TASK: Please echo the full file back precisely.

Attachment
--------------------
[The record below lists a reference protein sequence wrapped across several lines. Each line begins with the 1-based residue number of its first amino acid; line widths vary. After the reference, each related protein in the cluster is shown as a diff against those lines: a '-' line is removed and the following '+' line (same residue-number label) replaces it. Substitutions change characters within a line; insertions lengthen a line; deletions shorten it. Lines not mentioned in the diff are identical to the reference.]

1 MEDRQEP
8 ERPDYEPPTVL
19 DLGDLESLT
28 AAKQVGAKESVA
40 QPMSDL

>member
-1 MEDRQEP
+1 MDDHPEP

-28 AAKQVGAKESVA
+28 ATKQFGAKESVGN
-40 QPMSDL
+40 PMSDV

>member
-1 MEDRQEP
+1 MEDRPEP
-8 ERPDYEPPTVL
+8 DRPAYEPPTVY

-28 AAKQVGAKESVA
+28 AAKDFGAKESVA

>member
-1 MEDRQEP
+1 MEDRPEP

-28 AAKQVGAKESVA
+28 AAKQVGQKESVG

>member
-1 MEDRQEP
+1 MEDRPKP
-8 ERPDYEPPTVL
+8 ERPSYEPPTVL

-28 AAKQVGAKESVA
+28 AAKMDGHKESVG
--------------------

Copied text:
[The record below lists a reference protein sequence wrapped across several lines. Each line begins with the 1-based residue number of its first amino acid; line widths vary. After the reference, each related protein in the cluster is shown as a diff against those lines: a '-' line is removed and the following '+' line (same residue-number label) replaces it. Substitutions change characters within a line; insertions lengthen a line; deletions shorten it. Lines not mentioned in the diff are identical to the reference.]

1 MEDRQEP
8 ERPDYEPPTVL
19 DLGDLESLT
28 AAKQVGAKESVA
40 QPMSDL

>member
-1 MEDRQEP
+1 MDDHPEP

-28 AAKQVGAKESVA
+28 ATKQFGAKESVGN
-40 QPMSDL
+40 PMSDV

>member
-1 MEDRQEP
+1 MEDRPEP
-8 ERPDYEPPTVL
+8 DRPAYEPPTVY

-28 AAKQVGAKESVA
+28 AAKDFGAKESVA

>member
-1 MEDRQEP
+1 MEDRPEP

-28 AAKQVGAKESVA
+28 AAKQVGQKESVG

>member
-1 MEDRQEP
+1 MEDRPKP
-8 ERPDYEPPTVL
+8 ERPSYEPPTVL

-28 AAKQVGAKESVA
+28 AAKMDGHKESVG